Dedicated Employees/Hiring Right: This also touches on company culture. Dedicated employees care about the companies they work for and their jobs. With this dedication comes hard work, typically resulting in positive outcomes. You want someone that is going to align with your company culture, values and commitment to providing clients and customers with the top-notch service, support and ultimate experience.
Conistency: Consistency is key. In the case of Virgin, I have yet to have a bad experience with them. They consistently provide me with quality layered on top of quality. And, guess what? I keep coming back for more. I have a very positive brand image of them. One bad experience can break a brand; make sure to provide the same experience throughout. This includes your website’s look and functionality, how your employees answer the phone, your follow up, and of course, the quality of your product or service.
Strategy: You can’t just assume that everyone is going to know how to pick up the phone, or view a customers past purchases in order to give them great service. You need a strategy that everyone in the company adopts. You should have sales strategies, marketing strategies, ‘moment of crisis’ strategies, and everything in between. That way, when something goes awry anyone can be there to save the day. Now, that’s providing a superior customer experience.
Common Sense: I absolutely have to mention this one because I think a lot of businesses actually leave this crucial element out of the picture. With all of their researching for the perfect strategy, they forgot that common sense should be a pretty important part of the strategy. The golden rule says, ‘treat others the way you want to be treated.’ Well? Don’t you think that should be YOUR golden pillar, too? Think about how you would like to be treated? What sort of things would you like to see? Whatever your team comes up with here is what you should be showing your clients and customers.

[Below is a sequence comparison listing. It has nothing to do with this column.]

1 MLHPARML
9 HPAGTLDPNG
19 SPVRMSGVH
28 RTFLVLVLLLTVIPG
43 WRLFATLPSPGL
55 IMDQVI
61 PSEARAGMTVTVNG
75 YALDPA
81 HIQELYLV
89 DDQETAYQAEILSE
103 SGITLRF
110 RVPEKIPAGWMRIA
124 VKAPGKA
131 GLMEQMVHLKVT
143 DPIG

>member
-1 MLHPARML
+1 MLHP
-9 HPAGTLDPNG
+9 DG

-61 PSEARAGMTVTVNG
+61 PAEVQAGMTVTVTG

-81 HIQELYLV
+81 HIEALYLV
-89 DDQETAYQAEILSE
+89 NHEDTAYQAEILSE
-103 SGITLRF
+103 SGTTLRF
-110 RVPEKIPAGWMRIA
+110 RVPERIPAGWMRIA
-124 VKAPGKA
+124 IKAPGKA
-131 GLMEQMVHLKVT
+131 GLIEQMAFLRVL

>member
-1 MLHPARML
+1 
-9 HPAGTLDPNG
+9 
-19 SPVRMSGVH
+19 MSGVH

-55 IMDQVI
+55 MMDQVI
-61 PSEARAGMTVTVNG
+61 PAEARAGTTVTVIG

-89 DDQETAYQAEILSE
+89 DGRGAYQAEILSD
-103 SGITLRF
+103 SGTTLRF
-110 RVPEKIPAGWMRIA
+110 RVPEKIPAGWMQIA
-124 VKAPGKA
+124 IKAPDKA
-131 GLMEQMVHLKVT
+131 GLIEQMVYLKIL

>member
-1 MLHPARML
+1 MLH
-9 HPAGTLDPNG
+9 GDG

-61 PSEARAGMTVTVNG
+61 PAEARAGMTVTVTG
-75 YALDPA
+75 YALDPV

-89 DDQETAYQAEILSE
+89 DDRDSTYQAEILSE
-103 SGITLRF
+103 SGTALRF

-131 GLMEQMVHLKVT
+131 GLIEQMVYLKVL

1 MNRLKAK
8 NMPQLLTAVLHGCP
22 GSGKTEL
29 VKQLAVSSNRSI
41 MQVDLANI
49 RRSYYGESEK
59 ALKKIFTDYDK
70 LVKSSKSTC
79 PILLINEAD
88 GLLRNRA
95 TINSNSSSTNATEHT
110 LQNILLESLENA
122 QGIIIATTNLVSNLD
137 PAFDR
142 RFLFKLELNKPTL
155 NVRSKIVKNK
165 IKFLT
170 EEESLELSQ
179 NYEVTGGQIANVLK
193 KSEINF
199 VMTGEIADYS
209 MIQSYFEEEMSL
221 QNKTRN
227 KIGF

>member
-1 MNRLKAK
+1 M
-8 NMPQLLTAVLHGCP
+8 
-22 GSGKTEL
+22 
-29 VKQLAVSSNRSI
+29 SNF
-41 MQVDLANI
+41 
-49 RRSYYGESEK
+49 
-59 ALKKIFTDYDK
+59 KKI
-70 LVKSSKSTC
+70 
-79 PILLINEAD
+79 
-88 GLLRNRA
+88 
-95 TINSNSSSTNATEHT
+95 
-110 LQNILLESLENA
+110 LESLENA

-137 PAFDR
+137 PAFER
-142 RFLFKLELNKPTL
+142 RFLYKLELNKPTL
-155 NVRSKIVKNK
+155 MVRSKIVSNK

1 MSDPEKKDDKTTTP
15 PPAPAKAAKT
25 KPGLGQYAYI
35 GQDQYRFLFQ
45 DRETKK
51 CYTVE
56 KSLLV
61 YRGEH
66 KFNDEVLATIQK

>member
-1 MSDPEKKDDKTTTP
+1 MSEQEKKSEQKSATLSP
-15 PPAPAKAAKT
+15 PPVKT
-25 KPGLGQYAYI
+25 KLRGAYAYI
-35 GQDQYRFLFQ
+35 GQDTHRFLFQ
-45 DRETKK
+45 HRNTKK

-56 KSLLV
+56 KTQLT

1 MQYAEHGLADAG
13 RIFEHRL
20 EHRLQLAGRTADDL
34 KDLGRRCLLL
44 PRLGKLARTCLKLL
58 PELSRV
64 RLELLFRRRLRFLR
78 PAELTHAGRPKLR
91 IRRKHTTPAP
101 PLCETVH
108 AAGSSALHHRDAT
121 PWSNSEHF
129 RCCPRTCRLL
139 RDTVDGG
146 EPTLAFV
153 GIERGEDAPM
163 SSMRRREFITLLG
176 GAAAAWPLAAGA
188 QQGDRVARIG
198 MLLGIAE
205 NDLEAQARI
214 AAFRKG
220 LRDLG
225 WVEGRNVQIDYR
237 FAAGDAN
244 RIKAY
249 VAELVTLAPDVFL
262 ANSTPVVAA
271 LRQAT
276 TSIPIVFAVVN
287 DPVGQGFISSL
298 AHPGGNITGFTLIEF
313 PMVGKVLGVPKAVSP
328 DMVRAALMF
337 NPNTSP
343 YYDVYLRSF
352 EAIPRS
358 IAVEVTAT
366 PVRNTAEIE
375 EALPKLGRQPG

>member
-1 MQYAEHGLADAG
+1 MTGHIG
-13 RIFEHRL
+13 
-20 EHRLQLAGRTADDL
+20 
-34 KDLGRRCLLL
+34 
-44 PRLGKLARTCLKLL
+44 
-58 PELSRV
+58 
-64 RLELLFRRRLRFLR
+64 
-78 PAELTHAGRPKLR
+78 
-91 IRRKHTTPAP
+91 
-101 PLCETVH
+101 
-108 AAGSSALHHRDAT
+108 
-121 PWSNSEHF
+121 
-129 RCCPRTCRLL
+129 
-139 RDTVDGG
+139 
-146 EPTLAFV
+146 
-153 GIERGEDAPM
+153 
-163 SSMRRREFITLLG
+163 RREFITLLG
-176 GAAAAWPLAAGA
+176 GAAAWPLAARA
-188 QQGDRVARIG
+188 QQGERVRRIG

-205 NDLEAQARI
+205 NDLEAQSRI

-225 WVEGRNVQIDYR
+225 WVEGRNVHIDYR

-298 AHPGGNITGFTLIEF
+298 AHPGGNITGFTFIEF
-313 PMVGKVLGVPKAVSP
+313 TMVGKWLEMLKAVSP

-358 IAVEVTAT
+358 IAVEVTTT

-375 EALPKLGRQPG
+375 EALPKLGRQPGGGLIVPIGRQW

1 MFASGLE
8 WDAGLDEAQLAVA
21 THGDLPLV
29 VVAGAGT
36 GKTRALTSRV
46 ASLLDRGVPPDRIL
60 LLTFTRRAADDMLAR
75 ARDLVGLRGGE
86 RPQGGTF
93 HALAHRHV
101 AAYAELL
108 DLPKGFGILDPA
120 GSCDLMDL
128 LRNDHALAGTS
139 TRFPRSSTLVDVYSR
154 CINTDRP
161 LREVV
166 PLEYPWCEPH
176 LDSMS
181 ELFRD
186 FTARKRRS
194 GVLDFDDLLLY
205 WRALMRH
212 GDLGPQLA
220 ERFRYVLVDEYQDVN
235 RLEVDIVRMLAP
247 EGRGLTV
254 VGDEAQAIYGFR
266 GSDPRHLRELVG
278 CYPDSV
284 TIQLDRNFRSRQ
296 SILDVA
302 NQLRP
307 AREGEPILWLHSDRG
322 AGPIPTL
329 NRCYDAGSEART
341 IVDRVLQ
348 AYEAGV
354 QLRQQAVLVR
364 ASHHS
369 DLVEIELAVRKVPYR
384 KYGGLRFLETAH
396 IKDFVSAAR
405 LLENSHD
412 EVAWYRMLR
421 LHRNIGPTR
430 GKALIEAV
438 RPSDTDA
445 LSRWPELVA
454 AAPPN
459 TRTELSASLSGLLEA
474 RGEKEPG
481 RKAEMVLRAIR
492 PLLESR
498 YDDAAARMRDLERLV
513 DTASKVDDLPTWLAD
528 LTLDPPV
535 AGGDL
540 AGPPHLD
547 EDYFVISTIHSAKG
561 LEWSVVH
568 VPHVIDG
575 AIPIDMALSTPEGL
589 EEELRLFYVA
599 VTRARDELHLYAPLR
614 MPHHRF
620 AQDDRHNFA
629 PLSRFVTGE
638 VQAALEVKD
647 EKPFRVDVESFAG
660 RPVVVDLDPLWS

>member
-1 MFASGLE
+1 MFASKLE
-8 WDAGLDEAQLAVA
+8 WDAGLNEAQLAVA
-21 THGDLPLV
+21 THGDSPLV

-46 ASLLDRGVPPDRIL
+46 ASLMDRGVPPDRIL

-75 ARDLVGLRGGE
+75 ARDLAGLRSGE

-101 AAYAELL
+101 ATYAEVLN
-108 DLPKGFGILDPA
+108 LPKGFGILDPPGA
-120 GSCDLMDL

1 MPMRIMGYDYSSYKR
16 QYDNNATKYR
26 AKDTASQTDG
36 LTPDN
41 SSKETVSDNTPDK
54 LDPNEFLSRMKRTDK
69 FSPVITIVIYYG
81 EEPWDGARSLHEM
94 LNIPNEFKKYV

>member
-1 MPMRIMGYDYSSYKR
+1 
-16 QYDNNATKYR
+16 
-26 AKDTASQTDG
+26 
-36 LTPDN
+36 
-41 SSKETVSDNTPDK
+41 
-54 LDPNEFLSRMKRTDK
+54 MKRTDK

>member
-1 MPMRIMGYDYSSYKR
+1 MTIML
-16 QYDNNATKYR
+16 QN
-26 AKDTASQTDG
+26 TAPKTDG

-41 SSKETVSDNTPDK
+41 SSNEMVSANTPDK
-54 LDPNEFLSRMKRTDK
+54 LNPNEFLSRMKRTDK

Technology: The only way to obtain and track the kind of data you need in order to provide the BEST customer service is with technology. That’s it. There is no other way to try and house/ collect this data without it. I’d like to see someone try. We live in a world of big data, and because that data is necessary in formulating the best customer experience, it’s essential to invest in a technology that supports it. Technology, such as GreenRope, helps you obtain, manage, and analyze all the data you need. From conversions, website visits, social engagements, emails, and more, a CRM should do it all for you. That way, you have all of the information you need in one place.
A seamless and enjoyable customer experience is something that all of us want when engaging with our brands. Any business, big or small, can create this, but without the proper systems in place, you’ll find yourself traveling upstream without a paddle.
Share Category "Tidbits for You":